General Dance Discussion > Pet Peeves at Dances

Discussion in 'General Dance Discussion' started by Phil Owl, Mar 29, 2003.

  1. Vince A

    Vince A Active Member

    Here is something that I've noticed at the last three events that I've attended . . .
    A few of us were kinda of hanging around one specific area of the swing floor. And we had been there for at least four hours. Now, we are all very good dancers in WCS, ECS, NC2S, and Hustle, which is the kind of music they were playing that night. We were having a ball, and at one point, I had had two followers on the floor at the same time in a WCS. No problem!

    A hand full of Pro dancers that had competed earlier in the day, arrived at the floor. Some were friendly, some were not . . . some were sober, some were drunker than a sot! I was dancing when 4 of them got on the floor in the middle of a WCS, and began dancing opposite to the slot that everyone else was dancing. After one actual collision and two additional close calls, they had the gall to yell obscentities at us and tell us to "get off the floor." Not wanting to knock the s**t out of him, and recalling that he has been one of my judges in the past, I took my partner and walked off.

    Most Pros DO NOT DO THIS! I have just seen more and more of it lately, and not only to me! Too much alcohol? Did they do some "bad" dancing that day and did not win? I do not know.

    What causes this???
  2. d nice

    d nice New Member

    It's ego, pure and simple. Something that should be left at the door.

    Not hard for me, mine is so big no venue could fit it, so I have no choice but to leave it out doors. :lol:
  3. Vince A

    Vince A Active Member

    d nice,
    I knew the answer going into asking it. Was curious as to what responses would come back.

    I was very pleased by your answer, and I could tell by your words in other posts that you were not one of those! We all have egos, and checking them at the door is "so much the correct thing to do!"

    Thanks . . .
  4. SDsalsaguy

    SDsalsaguy Administrator Staff Member

    Vince, I'm curious, do you know what "level" these pros were?

    I've begun to notice a pattern whereby the newest of the new know that they don't know anything yet, then they learn a little and think they know everything (as per the old adage of a little knowledge being a dangerous thing), those who actually learn more seem to calm down least until they hit the 2nd tier down from the top. Most top pros actually seem pretty cool from what I can tell and know (especially those at the pinnacle)—they know where they're at, what it takes, have "made it", etc.,...its those trying to break into this strata who seem to have all the swagger and ego in the universe. I don’t know if they feel like they have to act this way to be “seen” as “champions,” or if its an ego defense mechanism whereby their insecurities in their own abilities are overcompensated for, but it’s a fairly consistent structural pattern I’m noticing within the ballroom genre (with exceptions, of course!).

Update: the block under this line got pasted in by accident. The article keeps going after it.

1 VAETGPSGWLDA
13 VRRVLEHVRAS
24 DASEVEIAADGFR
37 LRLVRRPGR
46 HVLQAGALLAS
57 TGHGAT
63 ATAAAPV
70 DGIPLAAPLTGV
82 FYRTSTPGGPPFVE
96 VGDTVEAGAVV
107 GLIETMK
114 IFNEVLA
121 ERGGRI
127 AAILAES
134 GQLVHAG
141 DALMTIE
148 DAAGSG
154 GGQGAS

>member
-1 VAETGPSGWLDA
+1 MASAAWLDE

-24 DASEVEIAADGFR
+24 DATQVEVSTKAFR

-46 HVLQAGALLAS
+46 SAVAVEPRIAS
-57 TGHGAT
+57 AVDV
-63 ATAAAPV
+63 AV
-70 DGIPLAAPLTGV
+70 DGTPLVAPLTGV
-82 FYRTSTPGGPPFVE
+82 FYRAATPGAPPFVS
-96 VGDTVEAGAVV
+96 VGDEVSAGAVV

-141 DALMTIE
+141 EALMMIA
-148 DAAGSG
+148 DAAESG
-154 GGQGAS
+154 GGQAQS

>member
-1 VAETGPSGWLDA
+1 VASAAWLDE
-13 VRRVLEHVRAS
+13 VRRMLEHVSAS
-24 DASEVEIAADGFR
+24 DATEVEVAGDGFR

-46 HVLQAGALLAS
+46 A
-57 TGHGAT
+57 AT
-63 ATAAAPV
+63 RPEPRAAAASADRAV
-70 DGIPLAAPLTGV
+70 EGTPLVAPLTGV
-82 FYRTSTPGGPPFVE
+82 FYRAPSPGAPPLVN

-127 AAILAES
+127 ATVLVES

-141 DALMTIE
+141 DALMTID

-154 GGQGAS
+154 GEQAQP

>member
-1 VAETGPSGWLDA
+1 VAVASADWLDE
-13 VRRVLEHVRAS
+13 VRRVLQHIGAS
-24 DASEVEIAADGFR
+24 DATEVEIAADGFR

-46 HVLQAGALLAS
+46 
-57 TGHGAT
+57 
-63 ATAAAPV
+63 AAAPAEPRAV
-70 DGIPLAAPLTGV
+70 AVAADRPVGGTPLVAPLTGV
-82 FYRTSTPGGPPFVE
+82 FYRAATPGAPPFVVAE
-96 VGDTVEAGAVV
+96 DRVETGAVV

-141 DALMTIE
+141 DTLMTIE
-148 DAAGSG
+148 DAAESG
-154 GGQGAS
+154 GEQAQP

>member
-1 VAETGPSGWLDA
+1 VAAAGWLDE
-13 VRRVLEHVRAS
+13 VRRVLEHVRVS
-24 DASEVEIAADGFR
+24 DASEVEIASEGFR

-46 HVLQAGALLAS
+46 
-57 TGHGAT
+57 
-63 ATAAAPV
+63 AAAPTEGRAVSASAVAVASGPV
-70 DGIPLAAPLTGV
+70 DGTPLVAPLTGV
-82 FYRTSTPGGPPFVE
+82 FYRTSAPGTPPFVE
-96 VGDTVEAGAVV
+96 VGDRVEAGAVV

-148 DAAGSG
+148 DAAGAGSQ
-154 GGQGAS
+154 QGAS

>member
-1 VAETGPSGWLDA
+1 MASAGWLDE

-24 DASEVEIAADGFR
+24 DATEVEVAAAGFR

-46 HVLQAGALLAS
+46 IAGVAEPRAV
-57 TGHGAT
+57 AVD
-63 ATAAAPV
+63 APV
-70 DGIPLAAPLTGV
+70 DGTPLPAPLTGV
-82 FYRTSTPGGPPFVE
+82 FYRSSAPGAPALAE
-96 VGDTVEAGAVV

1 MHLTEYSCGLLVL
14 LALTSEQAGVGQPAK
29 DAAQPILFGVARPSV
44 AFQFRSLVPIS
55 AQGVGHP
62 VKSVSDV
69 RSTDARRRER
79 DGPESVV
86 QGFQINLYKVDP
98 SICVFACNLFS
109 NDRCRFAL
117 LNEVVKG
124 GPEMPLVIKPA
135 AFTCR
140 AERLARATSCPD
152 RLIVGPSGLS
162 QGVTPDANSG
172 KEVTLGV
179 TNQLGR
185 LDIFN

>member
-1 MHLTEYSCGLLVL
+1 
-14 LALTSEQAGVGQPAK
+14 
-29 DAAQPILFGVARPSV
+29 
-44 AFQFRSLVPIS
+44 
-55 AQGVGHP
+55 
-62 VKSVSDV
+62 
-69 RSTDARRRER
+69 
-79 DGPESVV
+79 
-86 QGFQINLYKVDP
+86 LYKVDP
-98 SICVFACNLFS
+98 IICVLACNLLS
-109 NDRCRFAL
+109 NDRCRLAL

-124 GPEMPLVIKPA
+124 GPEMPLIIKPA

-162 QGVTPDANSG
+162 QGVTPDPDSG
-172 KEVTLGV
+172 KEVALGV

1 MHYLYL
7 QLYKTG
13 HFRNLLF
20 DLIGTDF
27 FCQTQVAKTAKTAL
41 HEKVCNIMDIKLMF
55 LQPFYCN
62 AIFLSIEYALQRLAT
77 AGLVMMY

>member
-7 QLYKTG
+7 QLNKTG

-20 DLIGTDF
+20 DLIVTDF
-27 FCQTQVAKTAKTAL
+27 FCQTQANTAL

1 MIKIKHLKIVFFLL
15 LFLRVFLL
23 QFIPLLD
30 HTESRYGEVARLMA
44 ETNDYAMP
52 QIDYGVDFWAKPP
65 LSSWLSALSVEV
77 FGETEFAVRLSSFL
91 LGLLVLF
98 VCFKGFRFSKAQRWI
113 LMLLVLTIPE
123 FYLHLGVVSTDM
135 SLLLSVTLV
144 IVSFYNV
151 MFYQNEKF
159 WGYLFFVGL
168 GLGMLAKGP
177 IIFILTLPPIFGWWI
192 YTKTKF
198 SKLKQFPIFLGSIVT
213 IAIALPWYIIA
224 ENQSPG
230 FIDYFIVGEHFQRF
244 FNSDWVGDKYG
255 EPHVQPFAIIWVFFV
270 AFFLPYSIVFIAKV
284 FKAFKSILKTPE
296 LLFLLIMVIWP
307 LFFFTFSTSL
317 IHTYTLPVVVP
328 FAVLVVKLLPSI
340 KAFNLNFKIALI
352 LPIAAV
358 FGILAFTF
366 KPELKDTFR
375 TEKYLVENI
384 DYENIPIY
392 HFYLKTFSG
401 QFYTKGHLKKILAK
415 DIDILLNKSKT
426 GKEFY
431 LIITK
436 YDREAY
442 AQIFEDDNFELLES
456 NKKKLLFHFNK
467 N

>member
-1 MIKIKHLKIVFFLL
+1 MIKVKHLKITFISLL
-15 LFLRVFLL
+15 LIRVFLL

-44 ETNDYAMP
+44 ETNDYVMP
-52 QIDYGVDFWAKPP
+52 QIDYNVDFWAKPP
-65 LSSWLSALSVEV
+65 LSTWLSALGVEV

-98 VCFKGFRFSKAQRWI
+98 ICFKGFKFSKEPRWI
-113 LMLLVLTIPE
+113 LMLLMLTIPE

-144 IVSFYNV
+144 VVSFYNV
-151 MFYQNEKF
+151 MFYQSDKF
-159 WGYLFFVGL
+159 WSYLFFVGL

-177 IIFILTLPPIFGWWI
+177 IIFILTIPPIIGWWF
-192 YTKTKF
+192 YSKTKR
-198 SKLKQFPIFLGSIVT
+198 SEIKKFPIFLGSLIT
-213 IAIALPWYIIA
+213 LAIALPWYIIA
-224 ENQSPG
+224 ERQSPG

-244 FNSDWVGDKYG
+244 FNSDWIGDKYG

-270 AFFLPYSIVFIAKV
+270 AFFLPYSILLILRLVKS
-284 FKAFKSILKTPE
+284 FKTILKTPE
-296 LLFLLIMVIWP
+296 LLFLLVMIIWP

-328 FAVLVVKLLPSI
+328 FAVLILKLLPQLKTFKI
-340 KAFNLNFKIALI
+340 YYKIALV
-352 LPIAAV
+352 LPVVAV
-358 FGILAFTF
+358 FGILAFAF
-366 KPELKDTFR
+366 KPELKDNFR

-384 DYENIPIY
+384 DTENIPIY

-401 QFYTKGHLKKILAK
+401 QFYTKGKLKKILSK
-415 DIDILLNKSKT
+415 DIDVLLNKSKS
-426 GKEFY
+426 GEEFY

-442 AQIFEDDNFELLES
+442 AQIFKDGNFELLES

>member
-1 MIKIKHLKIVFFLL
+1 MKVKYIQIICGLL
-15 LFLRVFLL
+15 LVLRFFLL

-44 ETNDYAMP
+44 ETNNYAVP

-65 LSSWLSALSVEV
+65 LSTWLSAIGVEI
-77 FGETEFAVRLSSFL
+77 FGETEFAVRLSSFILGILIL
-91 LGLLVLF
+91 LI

5. Vince A

    Vince A Active Member

    No, I'm not sure what level the pros were. However, they were not new pros, as I've seen them around since I began competing in 1994, nor were they young . . . I would say at least 40 years-old, and very near the top!

    I too have noticed that some of the newer pros act like they know it all, and most of them do, but are better in one or two or three dances only.

    Most pros that I've met are cool, calm, and very decent people. The deserve the swagger and ego . . . they've worked hard to get there. Hell, I hang out with four pros. Thay have attitudes - deservedly, but they ar enot a**holes. SORRY!

    I don't know what the underlying reason is for this, but it is being more frequently noticed by me and others. I'm certainly not their competition by any means, even though I could hold my own against them in specific dances.

    Although I've let those issues go, I will not attend any of their dances at studios, nor take one of their classes, muchless take a private . . . so maybe I haven't entirely let go???
  6. SDsalsaguy

    SDsalsaguy Administrator Staff Member

    Hmmm, maybe from the set who's near the top, but can't quite make it over that hump, so walk around as if they're G-d's gift to dancing?

    Me too.

    I've got to say that I disagree with you on this one...I don't think anyone ever has call for such bravado. Is there a certain poise, confidence, and carriage which can, at first blush, be mistaken as ego? Yes, this I can understand--they are experts at a skill--yet this is no call for "swagger." As one interviewee of mine pointed out, it is, after all, only dancing! This is not, of course, to diminish what it means to dance, but the point being made to me was that its not as if these people are performing life saving opperations, ending ethnic conflicts, etc.

    Now obviously the top pros want to be able to live their own lives as well, so give off a certain "ego" at times just so that they are not continuously this year's Italian Open, for instance, fans were coming up to Bryan and Carmen (the reigning World and Blackpool Latin champions) for autographs as they were standing ready to take the floor. But this type of ego is a situational one that has no place on a social dance floor, no matter the level of the dancer.

    Maybe...or maybe you just realize that its hard to learn from someone you can't respect? Sure, maybe their dancing is respectable--but if they're not? Just a thought....
  7. Vince A

    Vince A Active Member

    You know, If they were walking down a narrow hallway, I might have moved to the side for them out of respect. But they were social dancing, and were dancing opposite of the slot that we were in, etc.
    Drat! I need to let this go!
    I hear you. I guess that swagger is uncalled for. I have seen and met many at the very top, and none portrayed it. I guess swagger is like some of the pros/jugdes in the movie, "Strictly Ballroom?" That's as close as I can get to something that is uncalled for!